Colorectal cancer often starts with little to no symptoms. However, as the disease progresses, you might notice things like blood in your stool, abdominal pain, and unexplained weight loss. This article explores the various symptoms of colorectal cancer so you can be proactive in seeking medical advice if you experience any of these signs.
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Change in Bowel Habits
Have you noticed a sudden change in your bowel habits? This could include diarrhea, constipation, or a change in the consistency of your stool. Although these symptoms can be due to other, less serious conditions like irritable bowel syndrome or an upset stomach, persistent changes should not be ignored.
Blood in Stool or Rectal Bleeding
Finding blood in your stool or experiencing rectal bleeding is another symptom. The blood may appear bright red, dark red, or even black. It’s crucial to consult with your doctor if this happens. While the symptom might be due to hemorrhoids or anal fissures, it’s better to be safe and rule out colorectal cancer.
Abdominal Pain and Discomfort
If you’re experiencing persistent abdominal pain or cramps, take note. These symptoms are often mistaken for less severe conditions like gas, indigestion, or stomach flu. However, if the pain continues for a longer period, it’s essential to consult with your doctor.
Unexplained Weight Loss
Losing weight without trying? Unexplained weight loss is a red flag for several types of cancer, including colorectal cancer. While weight fluctuations are normal, losing more than 10 pounds without an apparent reason should prompt you to seek medical advice.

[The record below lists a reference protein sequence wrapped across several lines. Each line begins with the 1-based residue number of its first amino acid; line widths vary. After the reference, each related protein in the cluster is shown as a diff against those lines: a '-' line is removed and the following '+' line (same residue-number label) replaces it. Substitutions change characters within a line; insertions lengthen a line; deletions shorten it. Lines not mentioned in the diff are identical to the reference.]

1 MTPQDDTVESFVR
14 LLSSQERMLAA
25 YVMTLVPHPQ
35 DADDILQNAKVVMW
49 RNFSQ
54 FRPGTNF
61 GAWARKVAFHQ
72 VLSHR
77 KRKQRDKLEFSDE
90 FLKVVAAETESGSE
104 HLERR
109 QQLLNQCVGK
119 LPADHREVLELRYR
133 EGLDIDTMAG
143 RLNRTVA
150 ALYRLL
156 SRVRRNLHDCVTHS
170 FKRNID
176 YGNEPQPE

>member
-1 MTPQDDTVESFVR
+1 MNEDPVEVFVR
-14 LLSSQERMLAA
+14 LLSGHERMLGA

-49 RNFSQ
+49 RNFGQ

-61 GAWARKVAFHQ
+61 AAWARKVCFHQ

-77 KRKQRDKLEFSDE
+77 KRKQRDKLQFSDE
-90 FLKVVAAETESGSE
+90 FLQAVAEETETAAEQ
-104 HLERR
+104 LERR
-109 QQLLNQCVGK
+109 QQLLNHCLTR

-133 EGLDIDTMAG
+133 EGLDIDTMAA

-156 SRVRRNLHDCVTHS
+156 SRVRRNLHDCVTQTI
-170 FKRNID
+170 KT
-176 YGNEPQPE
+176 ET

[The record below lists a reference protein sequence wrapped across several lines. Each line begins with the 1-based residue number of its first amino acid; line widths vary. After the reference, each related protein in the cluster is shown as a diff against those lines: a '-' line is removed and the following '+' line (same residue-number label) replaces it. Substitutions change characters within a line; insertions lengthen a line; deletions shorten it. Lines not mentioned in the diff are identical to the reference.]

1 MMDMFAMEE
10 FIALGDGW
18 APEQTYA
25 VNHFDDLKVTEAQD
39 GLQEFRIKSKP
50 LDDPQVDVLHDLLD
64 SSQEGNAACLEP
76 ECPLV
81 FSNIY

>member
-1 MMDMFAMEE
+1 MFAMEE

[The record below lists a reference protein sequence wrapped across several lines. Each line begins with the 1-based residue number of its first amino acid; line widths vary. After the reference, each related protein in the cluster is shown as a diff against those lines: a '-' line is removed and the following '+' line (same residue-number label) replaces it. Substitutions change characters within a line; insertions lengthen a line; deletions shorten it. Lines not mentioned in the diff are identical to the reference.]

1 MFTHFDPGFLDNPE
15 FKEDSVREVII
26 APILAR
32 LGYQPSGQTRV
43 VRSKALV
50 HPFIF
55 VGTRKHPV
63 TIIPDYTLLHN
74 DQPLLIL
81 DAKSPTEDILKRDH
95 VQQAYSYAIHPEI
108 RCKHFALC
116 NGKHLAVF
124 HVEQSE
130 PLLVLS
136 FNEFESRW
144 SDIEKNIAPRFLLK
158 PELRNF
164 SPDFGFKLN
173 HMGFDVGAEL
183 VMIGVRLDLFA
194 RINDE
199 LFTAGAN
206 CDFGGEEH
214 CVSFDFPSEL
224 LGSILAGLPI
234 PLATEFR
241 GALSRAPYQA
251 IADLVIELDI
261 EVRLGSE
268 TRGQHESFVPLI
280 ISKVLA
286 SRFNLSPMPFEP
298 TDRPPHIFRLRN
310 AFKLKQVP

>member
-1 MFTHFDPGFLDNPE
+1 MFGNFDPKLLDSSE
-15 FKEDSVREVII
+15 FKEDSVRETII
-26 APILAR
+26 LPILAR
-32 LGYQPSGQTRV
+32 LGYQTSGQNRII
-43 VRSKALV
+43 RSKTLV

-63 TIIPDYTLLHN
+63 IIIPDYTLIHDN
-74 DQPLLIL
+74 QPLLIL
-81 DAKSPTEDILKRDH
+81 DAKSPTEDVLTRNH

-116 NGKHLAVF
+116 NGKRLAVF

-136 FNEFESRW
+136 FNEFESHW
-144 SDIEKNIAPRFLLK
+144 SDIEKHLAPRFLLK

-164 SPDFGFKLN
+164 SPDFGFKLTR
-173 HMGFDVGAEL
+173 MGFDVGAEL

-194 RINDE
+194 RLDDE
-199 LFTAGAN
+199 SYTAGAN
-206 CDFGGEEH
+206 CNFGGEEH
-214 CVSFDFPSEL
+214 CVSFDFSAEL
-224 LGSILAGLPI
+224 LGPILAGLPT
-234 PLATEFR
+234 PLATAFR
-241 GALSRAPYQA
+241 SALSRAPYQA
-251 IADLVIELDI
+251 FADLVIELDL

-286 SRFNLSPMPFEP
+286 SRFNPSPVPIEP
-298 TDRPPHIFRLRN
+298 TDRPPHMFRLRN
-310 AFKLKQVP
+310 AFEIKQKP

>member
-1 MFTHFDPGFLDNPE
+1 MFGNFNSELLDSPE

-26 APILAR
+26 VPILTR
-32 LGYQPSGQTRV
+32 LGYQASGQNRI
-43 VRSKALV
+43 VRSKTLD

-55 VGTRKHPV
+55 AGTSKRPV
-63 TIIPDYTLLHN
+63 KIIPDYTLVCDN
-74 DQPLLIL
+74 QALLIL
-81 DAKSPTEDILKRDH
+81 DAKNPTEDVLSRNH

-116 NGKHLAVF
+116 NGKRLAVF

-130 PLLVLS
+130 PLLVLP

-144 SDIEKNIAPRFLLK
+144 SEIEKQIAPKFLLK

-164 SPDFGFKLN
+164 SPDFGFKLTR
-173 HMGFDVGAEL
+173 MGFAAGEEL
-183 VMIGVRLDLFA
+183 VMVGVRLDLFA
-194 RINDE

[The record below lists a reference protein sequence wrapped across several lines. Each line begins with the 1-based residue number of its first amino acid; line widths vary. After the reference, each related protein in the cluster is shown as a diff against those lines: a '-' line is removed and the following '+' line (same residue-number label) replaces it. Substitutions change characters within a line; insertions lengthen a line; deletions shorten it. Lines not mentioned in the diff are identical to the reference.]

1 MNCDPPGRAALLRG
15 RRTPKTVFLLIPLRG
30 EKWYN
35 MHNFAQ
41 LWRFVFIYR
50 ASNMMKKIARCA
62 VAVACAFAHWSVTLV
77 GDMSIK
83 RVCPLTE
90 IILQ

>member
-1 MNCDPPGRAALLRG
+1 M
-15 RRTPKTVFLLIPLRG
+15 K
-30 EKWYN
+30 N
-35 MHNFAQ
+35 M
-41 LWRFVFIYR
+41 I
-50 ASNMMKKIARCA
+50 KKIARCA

Fatigue and Weakness
Feeling unusually tired or weak is another symptom. Though fatigue is common and can be due to many factors, persistent fatigue should not be overlooked. In the case of colorectal cancer, fatigue may be a result of the body fighting off the disease or due to blood loss.
Narrow stools that are thinner than usual may be a sign of colorectal cancer. This symptom often occurs because the tumor in the colon narrows the pathway for feces. However, it’s worth noting that narrow stools can also be a sign of other conditions, such as hemorrhoids or anal fissures.
Feeling That Your Bowel Doesn’t Empty Completely
Ever feel like you haven’t fully emptied your bowel even after going to the toilet? This sensation is known as tenesmus and can be indicative of colorectal cancer. Though it can also be a symptom of other digestive issues, it’s crucial to consult a healthcare provider for an accurate diagnosis.
Anemia, or low red blood cell count, is another symptom you might encounter. According to clinical studies, anemia in people with colorectal cancer is often due to bleeding from the tumor. This can result in symptoms like paleness, rapid heartbeat, and shortness of breath.
Always consult with your doctor if you experience any of these symptoms. Thats because early detection is crucial for effective treatment.
Frequently Asked Questions
Can Young People Get Colorectal Cancer?
Yes, while the risk of colorectal cancer increases with age, young people are not immune. In fact, incidence rates among younger populations are on the rise. If you’re under 50 and experiencing symptoms like abdominal pain, changes in bowel habits, or blood in the stool, don’t hesitate to seek medical advice.
Are There Screening Tests for Colorectal Cancer?
Absolutely, screening tests like colonoscopies are effective in detecting colorectal cancer in its early stages. Other tests include sigmoidoscopy and fecal occult blood tests. Clinically proven to be useful, these screening methods can identify abnormal growths before they develop into cancer. So, if you’re over 45 or have a family history of the disease, you should discuss screening options with your healthcare provider.
Is Colorectal Cancer Curable?
Yes, especially when detected early. Treatments for colorectal cancer include surgery, chemotherapy, and radiation therapy. The success rate is much higher in the initial stages, so early diagnosis and treatment are crucial. Always consult your healthcare provider for a tailored treatment plan based on your condition.
What Are the Risk Factors for Colorectal Cancer?
Several factors can increase your risk of developing colorectal cancer. These include age, family history, certain genetic conditions, and lifestyle choices like diet and physical activity. For instance, diets high in red and processed meats have been associated with a higher risk of this cancer. So, being aware of these risk factors can help you take preventive measures.